So, handwashing, we push; as well as gloves and gowns, if the patient is colonized.  In our hospital, we actually swab everybody’s nose who’s admitted to the hospital; and their perirectal area.  And if they have organisms we’re concerned about, they’re immediately put into isolation.  That is, you have to wear gloves and gowns to go in the room.  So, a major strategy is convincing people to do hand washing.  And, if they know the patient is colonized, or infected with one of our organisms of major concern, they must take proper precautions.


An interesting problem has been what to do with family members.  At present, we don’t concern ourselves with family members.  They are probably colonized with these same agents.  For what we call opportunistic infections, for the most part, you have to have some selection factor to get them; like, be on antibiotics to get C. difficile, or have an invasive device in one of your blood vessels.


Dr. Linda Austin:  So, by virtue of being sick, or having an instrument in, or having an immune problem?  Patients are much more susceptible than visitors, is that right?


Dr. Bob Cantey:  Exactly.  But that doesn’t mean that the patients might not have some consequence on occasion.  The patient’s family should also exercise handwashing.


Dr. Linda Austin:  I saw a piece recently, actually.  In England, now, they’ve done away with white coats because they feel that they harbor various forms of pathogens; bacteria, and are now using plastic aprons.  Would that be wise for us to be doing here in the U.S.?


Dr. Bob Cantey:  The white coat and, actually, stethoscopes; things that you carry patient-to-patient, I actually wipe my stethoscope between patients with alcohol.  But that’s because I’m an infectious disease person.  Most people would not do that. 


Coats can be shown to be very contaminated with infectious organisms, and can cause disease in patients that don’t have them.  But, the level of risk is uncertain.  If we look at 100 patients, how many of them got it by that mechanism?   Maybe one would be a guess.  It’s important, but I still think that handwashing, and gloves and gowns, before you go into the room are more important.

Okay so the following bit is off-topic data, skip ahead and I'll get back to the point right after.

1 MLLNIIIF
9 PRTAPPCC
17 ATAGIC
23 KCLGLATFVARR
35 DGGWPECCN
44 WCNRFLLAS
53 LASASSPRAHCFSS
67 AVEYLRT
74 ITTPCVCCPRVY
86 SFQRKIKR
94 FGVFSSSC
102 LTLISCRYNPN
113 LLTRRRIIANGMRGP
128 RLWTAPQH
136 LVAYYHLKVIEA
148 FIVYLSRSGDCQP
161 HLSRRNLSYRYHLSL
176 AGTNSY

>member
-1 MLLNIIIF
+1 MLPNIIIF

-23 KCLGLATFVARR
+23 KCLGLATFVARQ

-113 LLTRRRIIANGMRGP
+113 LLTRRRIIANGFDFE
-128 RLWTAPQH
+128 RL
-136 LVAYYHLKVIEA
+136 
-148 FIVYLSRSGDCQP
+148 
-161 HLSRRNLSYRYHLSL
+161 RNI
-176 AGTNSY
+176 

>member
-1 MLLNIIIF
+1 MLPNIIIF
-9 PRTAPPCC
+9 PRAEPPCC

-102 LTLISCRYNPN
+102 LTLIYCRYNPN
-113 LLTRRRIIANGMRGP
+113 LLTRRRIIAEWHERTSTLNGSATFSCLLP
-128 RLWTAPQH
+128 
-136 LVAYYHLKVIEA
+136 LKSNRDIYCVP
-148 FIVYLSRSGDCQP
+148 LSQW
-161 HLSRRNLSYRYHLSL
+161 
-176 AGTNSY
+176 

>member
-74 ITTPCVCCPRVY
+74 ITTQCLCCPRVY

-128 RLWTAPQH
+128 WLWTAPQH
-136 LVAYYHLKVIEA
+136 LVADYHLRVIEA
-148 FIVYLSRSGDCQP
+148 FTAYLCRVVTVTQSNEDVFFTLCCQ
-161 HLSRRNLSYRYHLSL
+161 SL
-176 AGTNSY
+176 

I agree that we need to have a culture change.  I think white coats are a bad thing.  Plastic is not necessarily a good solution in the South because of humidity.  There’s a lot of complaint about the humidity when you wear these things.  Plus, they’ve got to be changed from room to room; so you’re changing them all the time.  And you’re going to be putting a lot of carbon into the atmosphere making plastic gowns because they’re an oil-based product.  Is it really worth it?  Where it’s needed, it’s deathly worth it.  But, do we need to do that everywhere?  I think if we could change from civilian clothes into scrubs when we come into the hospital every day, that would take care of most of the problem.  Wearing a white coat for a month, or wearing the same suite off and on for a couple weeks, isn’t good.  Long sleeves are probably not good.  You can’t wash them.  So, I think surgical-type scrubs would be the way I would go.  But, I do think we need to have a cultural change along the lines of what’s been recommended.


Dr. Linda Austin:  Dr. Cantey, thanks so much for talking with us.


Dr. Bob Cantey:  Thank you.


If you have any questions about the services or programs offered at the Medical University of South Carolina, or if you’d like to schedule an appointment with one of our physicians, please call MUSC Health Connection at:  (843) 792-1414.